Sigmundur David Gunnlaugsson, the prime minister of Iceland has resigned after he was implicated in the leak of documents from Mossac Fonseca, a Panamanian law firm that registers offshore shell companies.
Mr Gunnlaugsson, was the first prominent political fallout from the document leak, which has revealed the private financial activities of many rich and powerful people around the world.
Sigurdur Ingi Johannsson, a minister and the deputy chairman of his Progressive Party, announced Mr Gunnlaugsson’s resignation on television.
Mr. Gunnlaugsson had vowed not to resign after the leaked documents revealed that he and his his wife, had set up a company in 2007 in the British Virgin Islands through Mossack Fonseca.
The documents also indicated that he sold his own half of the company to his wife for $1 a day before a new law that would have required him to declare his ownership as a conflict of interest was passed.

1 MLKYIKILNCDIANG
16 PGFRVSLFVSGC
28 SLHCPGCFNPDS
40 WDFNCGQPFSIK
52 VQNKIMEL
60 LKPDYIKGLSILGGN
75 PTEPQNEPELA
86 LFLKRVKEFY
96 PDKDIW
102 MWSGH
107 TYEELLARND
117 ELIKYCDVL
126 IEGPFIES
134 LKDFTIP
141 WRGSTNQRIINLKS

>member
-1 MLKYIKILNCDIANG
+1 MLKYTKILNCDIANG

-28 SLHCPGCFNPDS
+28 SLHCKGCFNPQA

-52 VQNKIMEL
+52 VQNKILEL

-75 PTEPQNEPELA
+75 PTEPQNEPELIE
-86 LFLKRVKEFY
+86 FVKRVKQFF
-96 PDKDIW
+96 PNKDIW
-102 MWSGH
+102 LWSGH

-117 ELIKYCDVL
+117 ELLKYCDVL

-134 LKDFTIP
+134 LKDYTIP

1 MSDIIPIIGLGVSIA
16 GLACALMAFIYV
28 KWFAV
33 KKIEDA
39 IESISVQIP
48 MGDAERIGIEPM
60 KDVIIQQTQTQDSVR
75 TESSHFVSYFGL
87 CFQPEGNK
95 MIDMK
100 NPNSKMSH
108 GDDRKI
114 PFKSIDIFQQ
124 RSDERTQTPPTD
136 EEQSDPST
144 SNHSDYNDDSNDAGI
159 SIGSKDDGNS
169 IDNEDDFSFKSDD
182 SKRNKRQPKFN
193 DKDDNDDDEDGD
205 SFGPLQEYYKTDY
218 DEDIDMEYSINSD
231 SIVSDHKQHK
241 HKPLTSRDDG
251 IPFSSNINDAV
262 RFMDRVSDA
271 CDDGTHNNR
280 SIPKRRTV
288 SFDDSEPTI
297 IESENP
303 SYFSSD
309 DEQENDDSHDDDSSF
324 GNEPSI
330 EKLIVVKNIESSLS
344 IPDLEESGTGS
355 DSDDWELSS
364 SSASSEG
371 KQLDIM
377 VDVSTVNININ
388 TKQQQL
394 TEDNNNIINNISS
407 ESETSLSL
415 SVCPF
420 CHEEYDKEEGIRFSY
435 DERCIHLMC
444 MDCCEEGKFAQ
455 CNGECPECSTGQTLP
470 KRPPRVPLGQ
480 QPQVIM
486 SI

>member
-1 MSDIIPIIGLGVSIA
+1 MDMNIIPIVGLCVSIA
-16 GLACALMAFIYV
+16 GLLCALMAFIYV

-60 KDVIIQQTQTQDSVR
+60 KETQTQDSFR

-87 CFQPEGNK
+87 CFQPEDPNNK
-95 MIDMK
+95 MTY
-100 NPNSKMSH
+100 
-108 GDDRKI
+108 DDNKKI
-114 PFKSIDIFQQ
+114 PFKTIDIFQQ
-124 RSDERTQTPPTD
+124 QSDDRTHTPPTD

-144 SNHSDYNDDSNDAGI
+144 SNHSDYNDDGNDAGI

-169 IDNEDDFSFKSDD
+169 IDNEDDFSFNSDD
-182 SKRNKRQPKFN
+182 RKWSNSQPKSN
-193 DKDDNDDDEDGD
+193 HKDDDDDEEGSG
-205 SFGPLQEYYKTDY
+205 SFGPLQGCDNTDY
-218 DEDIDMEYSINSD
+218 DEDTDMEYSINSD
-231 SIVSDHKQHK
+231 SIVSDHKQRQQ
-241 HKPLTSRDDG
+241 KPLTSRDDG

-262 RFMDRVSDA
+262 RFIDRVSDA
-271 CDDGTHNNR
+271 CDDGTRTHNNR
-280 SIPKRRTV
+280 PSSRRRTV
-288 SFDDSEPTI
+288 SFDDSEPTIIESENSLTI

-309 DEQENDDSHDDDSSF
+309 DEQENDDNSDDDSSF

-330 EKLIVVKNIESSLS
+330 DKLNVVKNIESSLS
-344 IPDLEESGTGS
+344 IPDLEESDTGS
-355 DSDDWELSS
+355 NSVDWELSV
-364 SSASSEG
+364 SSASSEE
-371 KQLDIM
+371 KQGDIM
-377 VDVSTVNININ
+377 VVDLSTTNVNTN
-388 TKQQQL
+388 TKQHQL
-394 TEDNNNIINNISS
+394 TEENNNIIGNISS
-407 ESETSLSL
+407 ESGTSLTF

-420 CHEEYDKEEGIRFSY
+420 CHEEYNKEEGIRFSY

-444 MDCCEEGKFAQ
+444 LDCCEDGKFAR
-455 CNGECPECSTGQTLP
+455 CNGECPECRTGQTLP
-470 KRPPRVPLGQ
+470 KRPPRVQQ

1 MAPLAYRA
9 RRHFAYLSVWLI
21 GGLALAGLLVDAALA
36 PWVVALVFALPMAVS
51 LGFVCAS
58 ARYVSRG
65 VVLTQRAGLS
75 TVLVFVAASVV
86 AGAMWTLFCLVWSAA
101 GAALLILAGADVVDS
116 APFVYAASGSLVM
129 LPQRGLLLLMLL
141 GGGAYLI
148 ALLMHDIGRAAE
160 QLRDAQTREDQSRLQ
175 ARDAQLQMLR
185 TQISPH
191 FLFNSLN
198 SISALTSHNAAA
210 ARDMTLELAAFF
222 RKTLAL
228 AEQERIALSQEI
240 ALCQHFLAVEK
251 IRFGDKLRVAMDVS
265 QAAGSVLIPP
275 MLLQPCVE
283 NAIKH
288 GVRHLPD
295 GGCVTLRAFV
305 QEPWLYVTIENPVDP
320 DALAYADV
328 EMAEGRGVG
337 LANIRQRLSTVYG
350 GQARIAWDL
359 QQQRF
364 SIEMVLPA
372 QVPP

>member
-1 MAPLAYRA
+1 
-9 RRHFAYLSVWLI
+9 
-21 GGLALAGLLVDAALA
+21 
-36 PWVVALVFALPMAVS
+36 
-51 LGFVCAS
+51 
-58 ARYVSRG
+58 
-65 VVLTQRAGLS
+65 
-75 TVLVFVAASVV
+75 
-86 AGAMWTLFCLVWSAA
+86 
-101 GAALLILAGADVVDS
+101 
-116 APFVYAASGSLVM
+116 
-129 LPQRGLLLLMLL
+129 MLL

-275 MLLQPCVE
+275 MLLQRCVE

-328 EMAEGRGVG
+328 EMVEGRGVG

Mr. Gunnlaugsson argued that there was nothing revealing in the leak as he and his wife, Anna, had not hidden their assets or avoided paying taxes.
But it was revealed that the company, which lost millions of dollars in the 2008 financial crash was claiming $4.2 million from three failed banks. According to the New York Times, Mr Gunnlaugsson, who had been prime minister since 2013 was involved in the deal with the bank and his action is now being seen as a conflict of interest.
PREMIUM TIMES is the only Nigerian publication involved in investigations of the leaked documents, which lasted a year.
We have published revelations about the offshore assets of the senate President, Bukola Saraki, his predecessor, David Mark, as well as disgraced former Delta State governor, James Ibori, who is serving a 13- year jail term in the UK after confessing to money laundering in 2012.